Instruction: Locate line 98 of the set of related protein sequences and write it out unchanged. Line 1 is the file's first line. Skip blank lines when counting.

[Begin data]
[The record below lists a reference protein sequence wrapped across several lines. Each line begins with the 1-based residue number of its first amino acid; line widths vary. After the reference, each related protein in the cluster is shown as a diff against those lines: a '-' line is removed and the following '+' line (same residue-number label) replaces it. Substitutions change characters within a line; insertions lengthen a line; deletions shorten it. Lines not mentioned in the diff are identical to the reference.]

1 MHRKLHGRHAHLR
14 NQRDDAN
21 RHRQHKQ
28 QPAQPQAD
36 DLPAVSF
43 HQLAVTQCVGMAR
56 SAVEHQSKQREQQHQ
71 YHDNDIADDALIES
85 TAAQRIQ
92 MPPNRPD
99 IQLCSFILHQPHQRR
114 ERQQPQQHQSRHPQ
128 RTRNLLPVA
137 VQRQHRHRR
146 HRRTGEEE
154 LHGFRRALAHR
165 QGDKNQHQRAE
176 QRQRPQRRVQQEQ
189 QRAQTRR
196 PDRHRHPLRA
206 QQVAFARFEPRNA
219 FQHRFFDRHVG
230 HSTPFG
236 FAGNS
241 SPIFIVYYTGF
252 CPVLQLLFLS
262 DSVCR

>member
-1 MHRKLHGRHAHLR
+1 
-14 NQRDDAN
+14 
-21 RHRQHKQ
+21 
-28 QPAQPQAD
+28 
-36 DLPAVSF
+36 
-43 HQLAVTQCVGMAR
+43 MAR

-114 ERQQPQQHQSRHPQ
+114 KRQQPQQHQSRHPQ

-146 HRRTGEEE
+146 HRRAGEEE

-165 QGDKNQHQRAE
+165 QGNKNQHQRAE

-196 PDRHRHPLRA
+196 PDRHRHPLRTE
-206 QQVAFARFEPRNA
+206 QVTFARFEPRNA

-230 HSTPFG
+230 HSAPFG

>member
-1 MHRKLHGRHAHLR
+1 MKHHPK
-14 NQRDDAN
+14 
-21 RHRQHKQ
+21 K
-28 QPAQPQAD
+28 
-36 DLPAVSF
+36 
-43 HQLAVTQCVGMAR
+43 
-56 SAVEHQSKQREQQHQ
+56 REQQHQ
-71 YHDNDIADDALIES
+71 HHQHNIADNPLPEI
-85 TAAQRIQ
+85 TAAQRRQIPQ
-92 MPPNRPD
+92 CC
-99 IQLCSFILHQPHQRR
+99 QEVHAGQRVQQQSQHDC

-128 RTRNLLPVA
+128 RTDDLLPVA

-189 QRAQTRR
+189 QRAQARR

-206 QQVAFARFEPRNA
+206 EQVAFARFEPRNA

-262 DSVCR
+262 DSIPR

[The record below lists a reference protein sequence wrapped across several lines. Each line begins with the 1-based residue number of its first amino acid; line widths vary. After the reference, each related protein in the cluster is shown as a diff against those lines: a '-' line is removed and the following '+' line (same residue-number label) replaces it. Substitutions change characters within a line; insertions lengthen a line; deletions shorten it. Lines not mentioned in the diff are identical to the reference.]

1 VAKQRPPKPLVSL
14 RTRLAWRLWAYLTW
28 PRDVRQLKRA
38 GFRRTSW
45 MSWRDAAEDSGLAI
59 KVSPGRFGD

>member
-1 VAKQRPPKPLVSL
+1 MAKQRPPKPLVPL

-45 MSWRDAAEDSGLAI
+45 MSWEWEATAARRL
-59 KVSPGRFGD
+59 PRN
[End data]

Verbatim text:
+59 PRN